The Apartment Project: Color Theory

It's probably pretty unsurprising that we struggle to use technology to envision a space. We spend most of our days steeped in the old and, while I'm typing this on a computer, we spend more time writing with old fountain pens, sketching with our respective grandfather's mechanical pencils, and handling antique brass than we do on, say, an app. 3D rendering? It's completely over our heads. AI? What's that? The way we work is extremely analog, and profoundly experiential — sometimes painfully so. 

The result of this is a slow process. Sometimes that can be helpful, offering the time to consider and adjust. Sometimes it's just slow. Regardless, it is what it is. 

This slowness is a small part of why we haven't shared much of the interiors we live in, and a large part of why we don't offer design services alongside our own collection. We collect, we layer, we take time. And it works for us. 

This apartment project is, in many ways, the opposite. We're only going to be living here for the length of our house build, but we really want it to feel like home nonetheless. So, we're turning up the speed and trying to execute what we're used to taking years on in just a few weeks. It's a bold endeavor, and yes, a few paint drops have landed on the floor in the process. 

Things are starting to come together, though, so I'm excited to share some progress images. 


Hallie light by Quittner in buttermilk or white with brass details in guest room with terra cotta orange walls and white trim, midcentury design, old house design, vintage style

In the guest bedroom, we went for a warm terra cotta orange, inspired by a white and gray rug Pippa wanted to use on the floor. How did white and gray lead to orange? Well, the rug was her grandfather's, and has strong graphic midcentury vibes. This room will also feature a Alvaro Aalto style side table, one of the most iconic midcentury forms, along with a Hallie in buttermilk/white on the ceiling, which was also inspired by a midcentury lighting form. And so the pieces start falling into place.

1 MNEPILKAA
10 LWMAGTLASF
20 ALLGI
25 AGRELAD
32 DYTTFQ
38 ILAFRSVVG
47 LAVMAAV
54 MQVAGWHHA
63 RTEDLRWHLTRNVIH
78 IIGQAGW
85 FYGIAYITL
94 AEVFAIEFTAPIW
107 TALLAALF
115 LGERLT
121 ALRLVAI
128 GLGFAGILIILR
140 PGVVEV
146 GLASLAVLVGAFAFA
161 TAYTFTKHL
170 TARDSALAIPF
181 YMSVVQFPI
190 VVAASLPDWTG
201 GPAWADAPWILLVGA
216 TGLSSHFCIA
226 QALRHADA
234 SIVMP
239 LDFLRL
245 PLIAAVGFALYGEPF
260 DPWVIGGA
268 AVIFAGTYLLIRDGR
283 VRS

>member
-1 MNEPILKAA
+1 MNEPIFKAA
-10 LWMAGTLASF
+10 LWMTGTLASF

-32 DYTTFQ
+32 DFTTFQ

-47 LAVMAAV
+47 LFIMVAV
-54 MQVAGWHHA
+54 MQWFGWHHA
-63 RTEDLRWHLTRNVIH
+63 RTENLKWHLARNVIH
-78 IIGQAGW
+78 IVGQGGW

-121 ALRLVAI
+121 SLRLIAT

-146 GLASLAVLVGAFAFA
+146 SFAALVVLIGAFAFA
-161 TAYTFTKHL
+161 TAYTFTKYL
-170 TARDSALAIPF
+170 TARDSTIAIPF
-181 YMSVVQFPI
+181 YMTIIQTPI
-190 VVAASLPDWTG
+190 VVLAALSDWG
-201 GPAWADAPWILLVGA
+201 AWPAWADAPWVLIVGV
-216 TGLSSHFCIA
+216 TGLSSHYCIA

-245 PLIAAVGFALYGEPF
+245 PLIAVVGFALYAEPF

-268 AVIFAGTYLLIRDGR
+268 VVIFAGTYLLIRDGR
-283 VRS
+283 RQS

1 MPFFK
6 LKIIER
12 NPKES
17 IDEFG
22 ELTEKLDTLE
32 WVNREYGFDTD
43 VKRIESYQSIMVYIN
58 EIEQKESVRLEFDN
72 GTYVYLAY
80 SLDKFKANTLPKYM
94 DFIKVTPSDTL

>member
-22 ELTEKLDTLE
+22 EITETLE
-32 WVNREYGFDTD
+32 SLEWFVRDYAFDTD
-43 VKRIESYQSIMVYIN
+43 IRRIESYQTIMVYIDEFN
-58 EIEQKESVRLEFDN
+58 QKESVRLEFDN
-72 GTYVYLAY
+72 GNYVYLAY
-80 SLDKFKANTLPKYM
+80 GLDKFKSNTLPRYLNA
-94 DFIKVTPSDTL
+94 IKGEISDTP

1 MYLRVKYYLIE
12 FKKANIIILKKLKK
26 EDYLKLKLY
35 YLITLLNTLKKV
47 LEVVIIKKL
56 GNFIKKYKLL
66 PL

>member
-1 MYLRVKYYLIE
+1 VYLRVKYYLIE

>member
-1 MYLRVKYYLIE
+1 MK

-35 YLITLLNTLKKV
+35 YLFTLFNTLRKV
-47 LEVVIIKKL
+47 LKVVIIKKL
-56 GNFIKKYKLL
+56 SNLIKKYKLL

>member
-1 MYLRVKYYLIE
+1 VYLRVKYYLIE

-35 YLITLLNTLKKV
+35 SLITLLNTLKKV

Starting to move furniture into the guest room with vintage grey and white graphic weave wool rug and Alvaro Aalto side table in dark wood veneer, terra cotta orange walls, Quittner Design, old house vintage style bedroom

The rug will shift when the bed goes in, of course, and we've taken the closet door out (a curtain will replace it) to maximize room for side tables. 


The kitchen in the apartment is divided in half by an old brick chimney that leads down to the basement (once upon a time, it would have been connected to a coal stove). This segments the space in a way that could be annoying if you don't lean into it. So, of course, we are leaning into it. Instead of trying to make the kitchen wrap around the divider, we're allowing the kitchen proper to exist on the window side of the kitchen (the west side), and then turning the east side into a breakfast area featuring a hand-painted floor cloth by Studio Teppi and a vintage Paul McCobb table on long-term loan from our friend Kate Wood's garage. 

image of Quittner apartment breakfast room in progress featuring painted floorcloth and paul mccobb table

The floorcloth was designed for our room in the 2022 Kingston Design Showhouse, and was inspired by the original tile in the homes entryway. We've been holding onto it since the Showhouse hoping for a perfect placement, and the colors go wonderfully with the Tavern Grey by Benjamin Moore that we picked for the kitchen cabinets. The lines on the floorcloth also echo the form of the Paul McCobb table. 

Paul McCobb was born in 1917 in Boston, MA, and went on to design many of the most well-known forms to come from the middle of the 20th century. In many ways, midcentury style is Paul McCobb, and contemporary design today continues to pull from the Paul McCobb playbook of sleek lines, simple forms, and minimal adornment.

We don't reference midcentury work often, but we love pieces that combine this school of thinking with darker wood, as the pieces have a way of blending seamlessly with the older forms in our collection, extending the continuum of an interior. 

What's next? Chairs — maybe a pair of Thonet armchairs, a bed in the guest room, and all the other things that turn spaces into rooms into a home. 

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